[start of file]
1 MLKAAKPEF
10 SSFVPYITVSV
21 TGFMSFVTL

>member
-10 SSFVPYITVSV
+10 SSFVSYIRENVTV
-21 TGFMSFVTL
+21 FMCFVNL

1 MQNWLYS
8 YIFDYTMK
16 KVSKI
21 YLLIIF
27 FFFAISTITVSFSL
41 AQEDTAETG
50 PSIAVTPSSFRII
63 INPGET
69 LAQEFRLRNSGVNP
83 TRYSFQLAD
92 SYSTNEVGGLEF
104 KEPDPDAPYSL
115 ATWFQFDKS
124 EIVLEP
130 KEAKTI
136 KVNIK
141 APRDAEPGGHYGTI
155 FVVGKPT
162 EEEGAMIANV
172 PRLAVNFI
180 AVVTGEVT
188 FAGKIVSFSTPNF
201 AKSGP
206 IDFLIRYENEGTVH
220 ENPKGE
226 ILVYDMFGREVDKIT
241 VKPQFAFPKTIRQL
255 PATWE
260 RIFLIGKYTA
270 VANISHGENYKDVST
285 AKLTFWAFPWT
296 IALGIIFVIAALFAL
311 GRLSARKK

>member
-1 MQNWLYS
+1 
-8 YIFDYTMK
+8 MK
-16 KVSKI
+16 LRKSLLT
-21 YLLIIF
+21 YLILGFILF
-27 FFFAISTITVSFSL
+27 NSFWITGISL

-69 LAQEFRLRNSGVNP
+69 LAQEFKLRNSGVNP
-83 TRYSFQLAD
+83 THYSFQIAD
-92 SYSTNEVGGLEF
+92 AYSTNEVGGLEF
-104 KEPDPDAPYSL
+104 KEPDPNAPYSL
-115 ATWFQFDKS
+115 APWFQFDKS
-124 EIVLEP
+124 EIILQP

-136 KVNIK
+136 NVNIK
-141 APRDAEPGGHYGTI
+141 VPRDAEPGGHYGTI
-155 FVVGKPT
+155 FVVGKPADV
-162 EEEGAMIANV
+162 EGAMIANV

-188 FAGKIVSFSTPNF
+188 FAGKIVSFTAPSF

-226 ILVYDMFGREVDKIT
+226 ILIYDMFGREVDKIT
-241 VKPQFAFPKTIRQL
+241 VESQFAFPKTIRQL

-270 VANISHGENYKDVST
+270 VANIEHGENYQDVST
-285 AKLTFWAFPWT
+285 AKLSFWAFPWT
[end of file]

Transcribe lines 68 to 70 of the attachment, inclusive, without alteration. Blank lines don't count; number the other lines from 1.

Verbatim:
+141 VPRDAEPGGHYGTI
-155 FVVGKPT
+155 FVVGKPADV